|A sunny day shopping at BRING.|
In the afternoon, after spreading the bark nuggets in the dog run, D planted her garlic and I picked some of my winter squash. D's always done garlic, but lately we've been planting more crops that we can store and use later, like winter squash. I've been wanting to keep some notes about our successes, failures, and learning experiences this year, so here they are.
Winter SquashA couple years ago, we bought a 35-pound box of winter squash at the Fill Your Pantry event in Eugene. Our box consisted of a very large Galeux d’Eysines, which I enjoyed cooking with. From that box of squash I realized that we can incorporate winter squash into our dinners very nicely, and I've also discovered that winter squash doesn't always have to be "pumpkin-y."
With our new veggie garden fence, I've been planting winter squash on the edges of my raised beds so that the plants can trellis along the fence. The deer seem fairly disinterested in them. This year I planted in three different beds -- in one bed both squash plants took off, in the other two, the growth was stunted and slow..... a learning experience for sure!
In the good bed, I will get to harvest 6 "Fairy" Squash and 5 "Delicata". In the "bad" beds I'll get two very small Fairy, and one "Potimarron" from Seed Savers.
Also this year, I read that the tromboncini summer squash that I like so well, is not a true summer squash but more like a winter squash and if you let them mature you can pick them in the fall and they'll taste like a butternut. I had two tromboncini go rouge and get much too large for harvesting as a summer squash so I let them mature. They are now a good 3' long and will be harvested soon.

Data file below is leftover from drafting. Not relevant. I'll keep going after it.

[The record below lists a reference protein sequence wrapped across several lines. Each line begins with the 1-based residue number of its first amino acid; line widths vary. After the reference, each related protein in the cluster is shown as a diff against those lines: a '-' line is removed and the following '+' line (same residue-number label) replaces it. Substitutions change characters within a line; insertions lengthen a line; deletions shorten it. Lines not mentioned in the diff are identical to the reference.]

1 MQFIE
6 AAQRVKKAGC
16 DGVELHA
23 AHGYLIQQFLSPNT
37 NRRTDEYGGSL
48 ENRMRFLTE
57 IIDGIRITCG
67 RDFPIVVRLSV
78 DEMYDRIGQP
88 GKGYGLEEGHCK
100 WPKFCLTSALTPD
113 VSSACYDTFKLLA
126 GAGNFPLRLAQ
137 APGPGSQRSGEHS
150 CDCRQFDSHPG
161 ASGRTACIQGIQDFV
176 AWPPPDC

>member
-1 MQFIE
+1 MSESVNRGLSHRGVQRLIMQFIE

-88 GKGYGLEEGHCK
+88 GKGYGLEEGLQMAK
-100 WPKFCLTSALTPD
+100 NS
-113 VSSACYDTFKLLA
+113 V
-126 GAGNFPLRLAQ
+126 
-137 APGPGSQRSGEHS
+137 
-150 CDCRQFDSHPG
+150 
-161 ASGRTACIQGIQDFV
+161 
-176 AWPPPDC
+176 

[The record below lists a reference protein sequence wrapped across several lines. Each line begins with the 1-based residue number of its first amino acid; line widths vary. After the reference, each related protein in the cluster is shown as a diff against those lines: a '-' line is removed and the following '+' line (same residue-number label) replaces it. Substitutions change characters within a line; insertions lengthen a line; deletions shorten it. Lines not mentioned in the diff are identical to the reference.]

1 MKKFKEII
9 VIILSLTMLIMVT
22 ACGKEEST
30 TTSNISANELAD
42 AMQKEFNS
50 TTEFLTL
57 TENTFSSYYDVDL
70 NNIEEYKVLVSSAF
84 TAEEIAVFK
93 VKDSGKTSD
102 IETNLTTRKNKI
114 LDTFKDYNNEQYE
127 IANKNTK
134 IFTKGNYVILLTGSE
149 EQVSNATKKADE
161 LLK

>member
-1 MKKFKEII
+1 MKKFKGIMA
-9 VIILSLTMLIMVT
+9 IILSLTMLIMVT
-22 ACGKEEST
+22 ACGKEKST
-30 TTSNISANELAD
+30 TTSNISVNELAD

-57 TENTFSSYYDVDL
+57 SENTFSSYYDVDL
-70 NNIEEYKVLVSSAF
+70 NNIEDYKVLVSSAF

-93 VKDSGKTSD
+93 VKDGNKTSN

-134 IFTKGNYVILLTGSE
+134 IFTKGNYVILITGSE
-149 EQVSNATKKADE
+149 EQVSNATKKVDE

In general, I've learned from this and other experiences that I am not fertilizing enough. Next year, I'm going to be much more generous!
|Huckleberry Gold, harvested August 19|
I feel like I got a decent harvest from the Huckleberry Gold (though I know we could do better) and the flavor was well worth it! I want to keep this potato in mind for future summers.
This year's crop includes Music (a hard neck with big cloves and stores up to 9 months), Polish Softneck, and Italian Late (a soft neck that stores 6-9 months). Fingers crossed that this year's crop does well.